A glum wedding party was in progress there.  We left to climb the biggest hill on the ride.  Last year it was the incentive of catching the Peregrine tandem which got me up it (and where were Nik & Jen this year — they had entered to ride).  This year it was trying to keep up with Dave and Anne (on gears), without pulling my knees apart.

A largish group of us arrived at the next control, a pub on a hill.  Here was another sombre-looking wedding party.  It was time for a pint.  We left to descend a long hill. Dave shouted, "Right".  "Through that ford?" I enquired.  "Yes." And so through I went, back wheel sliding on the mud.  "There is a footbridge." He called, as I exited, dripping.

A few more sharp little hills which I did not remember from last year), and a rolling route back to the flyover, and we timed our return to coincide with the switch of control from the café to the pub.  Steve Clarke, also on fixed, arrived with us, eager for his pint and chaser.  An hour or so passed and the two missing persons, Nik and Jen, entered, claiming to have overslept.  The rest of the evening passed convivially.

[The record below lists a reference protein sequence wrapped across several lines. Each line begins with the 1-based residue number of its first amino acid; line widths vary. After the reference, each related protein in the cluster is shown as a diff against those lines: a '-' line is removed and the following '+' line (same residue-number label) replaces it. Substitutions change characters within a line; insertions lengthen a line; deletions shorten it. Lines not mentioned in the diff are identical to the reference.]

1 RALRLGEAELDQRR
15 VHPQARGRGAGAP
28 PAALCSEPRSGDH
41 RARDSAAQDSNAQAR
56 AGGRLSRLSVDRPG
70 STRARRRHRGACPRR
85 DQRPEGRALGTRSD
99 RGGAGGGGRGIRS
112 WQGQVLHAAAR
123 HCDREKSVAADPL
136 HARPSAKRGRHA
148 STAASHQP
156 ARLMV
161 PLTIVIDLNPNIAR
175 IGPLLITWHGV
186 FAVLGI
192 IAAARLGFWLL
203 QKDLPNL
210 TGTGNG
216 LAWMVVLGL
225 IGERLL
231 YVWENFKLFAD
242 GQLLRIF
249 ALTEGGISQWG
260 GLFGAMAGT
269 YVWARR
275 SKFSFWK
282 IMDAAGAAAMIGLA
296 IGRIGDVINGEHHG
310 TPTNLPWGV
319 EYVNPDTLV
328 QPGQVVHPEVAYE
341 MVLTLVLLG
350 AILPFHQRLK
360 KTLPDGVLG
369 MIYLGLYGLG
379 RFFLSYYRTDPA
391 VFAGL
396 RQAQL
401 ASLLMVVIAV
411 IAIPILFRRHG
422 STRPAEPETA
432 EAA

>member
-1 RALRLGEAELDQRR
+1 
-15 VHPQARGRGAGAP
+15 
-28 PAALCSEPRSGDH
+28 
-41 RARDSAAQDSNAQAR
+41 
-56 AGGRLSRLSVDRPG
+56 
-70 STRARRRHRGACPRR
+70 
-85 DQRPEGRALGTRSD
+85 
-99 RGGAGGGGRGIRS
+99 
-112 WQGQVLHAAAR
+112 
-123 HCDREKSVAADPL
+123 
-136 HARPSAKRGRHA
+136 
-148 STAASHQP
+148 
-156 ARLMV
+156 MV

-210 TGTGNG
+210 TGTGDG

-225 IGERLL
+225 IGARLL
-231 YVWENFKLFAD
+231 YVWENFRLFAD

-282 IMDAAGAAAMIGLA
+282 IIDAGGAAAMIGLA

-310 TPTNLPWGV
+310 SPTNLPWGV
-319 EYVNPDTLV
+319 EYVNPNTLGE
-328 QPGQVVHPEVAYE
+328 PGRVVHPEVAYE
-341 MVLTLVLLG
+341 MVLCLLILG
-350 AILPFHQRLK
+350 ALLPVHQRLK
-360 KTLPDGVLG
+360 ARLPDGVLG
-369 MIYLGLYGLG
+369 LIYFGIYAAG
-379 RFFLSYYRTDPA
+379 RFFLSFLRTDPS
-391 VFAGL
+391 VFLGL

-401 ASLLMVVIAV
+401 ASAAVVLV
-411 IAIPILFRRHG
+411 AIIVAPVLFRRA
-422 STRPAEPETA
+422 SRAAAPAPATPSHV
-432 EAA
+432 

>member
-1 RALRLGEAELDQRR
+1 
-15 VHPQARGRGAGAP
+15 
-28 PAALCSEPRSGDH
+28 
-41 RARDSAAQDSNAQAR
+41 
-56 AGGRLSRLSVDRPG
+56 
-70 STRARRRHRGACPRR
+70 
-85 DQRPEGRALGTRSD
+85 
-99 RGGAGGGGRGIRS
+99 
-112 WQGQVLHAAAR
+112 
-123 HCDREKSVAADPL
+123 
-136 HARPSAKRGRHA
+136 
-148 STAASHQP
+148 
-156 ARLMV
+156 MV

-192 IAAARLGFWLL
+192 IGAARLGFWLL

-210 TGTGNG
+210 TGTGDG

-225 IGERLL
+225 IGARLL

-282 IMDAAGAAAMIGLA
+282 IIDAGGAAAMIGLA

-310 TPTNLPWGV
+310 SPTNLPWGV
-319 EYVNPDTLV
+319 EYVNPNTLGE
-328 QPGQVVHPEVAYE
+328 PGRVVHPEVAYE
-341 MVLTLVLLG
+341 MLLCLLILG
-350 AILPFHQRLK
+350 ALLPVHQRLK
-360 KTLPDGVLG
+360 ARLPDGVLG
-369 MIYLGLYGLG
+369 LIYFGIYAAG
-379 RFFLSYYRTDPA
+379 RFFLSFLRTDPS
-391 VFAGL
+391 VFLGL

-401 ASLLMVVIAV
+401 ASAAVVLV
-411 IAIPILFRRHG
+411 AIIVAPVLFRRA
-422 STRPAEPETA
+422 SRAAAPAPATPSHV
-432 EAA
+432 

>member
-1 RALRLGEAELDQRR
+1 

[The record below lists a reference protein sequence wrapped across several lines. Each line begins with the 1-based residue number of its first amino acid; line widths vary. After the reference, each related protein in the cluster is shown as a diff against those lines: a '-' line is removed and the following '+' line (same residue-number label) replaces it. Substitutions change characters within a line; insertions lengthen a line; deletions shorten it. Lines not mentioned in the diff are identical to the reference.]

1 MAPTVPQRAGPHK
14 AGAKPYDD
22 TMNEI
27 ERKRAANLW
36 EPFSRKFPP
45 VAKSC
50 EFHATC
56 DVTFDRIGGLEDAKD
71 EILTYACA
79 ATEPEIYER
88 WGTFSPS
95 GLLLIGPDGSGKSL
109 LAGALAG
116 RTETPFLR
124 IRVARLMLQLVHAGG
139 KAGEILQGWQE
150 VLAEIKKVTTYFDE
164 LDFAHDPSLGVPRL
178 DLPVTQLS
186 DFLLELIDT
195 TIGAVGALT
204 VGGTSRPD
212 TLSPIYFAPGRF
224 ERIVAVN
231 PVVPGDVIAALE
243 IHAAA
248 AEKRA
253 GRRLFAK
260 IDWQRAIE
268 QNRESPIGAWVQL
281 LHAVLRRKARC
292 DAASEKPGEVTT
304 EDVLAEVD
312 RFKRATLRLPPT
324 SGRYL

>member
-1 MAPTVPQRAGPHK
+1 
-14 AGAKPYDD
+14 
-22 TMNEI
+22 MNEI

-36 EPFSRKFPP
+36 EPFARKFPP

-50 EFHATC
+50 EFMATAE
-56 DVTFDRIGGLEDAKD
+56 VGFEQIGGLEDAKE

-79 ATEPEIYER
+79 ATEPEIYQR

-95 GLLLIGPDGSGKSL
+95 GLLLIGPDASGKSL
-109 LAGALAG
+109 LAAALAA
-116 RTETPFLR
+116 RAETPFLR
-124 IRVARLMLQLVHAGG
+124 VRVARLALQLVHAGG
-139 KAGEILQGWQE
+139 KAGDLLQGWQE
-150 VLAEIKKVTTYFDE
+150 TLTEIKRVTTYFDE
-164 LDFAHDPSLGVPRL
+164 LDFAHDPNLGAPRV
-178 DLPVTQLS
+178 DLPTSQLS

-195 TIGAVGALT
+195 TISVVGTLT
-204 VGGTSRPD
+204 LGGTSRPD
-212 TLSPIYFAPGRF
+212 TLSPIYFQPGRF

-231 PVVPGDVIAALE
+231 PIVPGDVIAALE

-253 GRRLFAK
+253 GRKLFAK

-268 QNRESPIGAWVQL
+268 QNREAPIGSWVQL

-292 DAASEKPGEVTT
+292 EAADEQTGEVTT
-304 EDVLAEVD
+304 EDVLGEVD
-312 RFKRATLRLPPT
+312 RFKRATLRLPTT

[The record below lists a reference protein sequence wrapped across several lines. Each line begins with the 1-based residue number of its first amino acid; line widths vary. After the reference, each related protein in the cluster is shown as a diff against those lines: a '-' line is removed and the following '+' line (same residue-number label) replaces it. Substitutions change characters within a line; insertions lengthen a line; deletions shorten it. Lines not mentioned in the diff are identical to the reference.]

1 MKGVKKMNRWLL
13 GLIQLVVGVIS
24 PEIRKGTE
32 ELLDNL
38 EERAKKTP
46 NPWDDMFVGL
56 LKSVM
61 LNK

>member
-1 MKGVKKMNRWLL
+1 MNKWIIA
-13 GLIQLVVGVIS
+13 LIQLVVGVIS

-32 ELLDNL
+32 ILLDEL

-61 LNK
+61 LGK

Long-distance cycling under AUK rules is often (though inaccurately) referred to as audaxing. Mudguards are not required for any of these events. Use whatever bike suits you. If you don't want to follow a routesheet then download the GPS file. You will need to be fit and self-sufficient. Most of these events, especially the longer ones, are hard. You should be an experienced cyclist with both fitness and stamina. There is a minimum speed of 15kph for all the events of 200km and above. Don't worry about the maximum speed of 30kph, you won't get near it. Prepare your bike and yourself carefully for any of these events. If you do all the distances, you become an Exeter Wheelers Super Randonneur.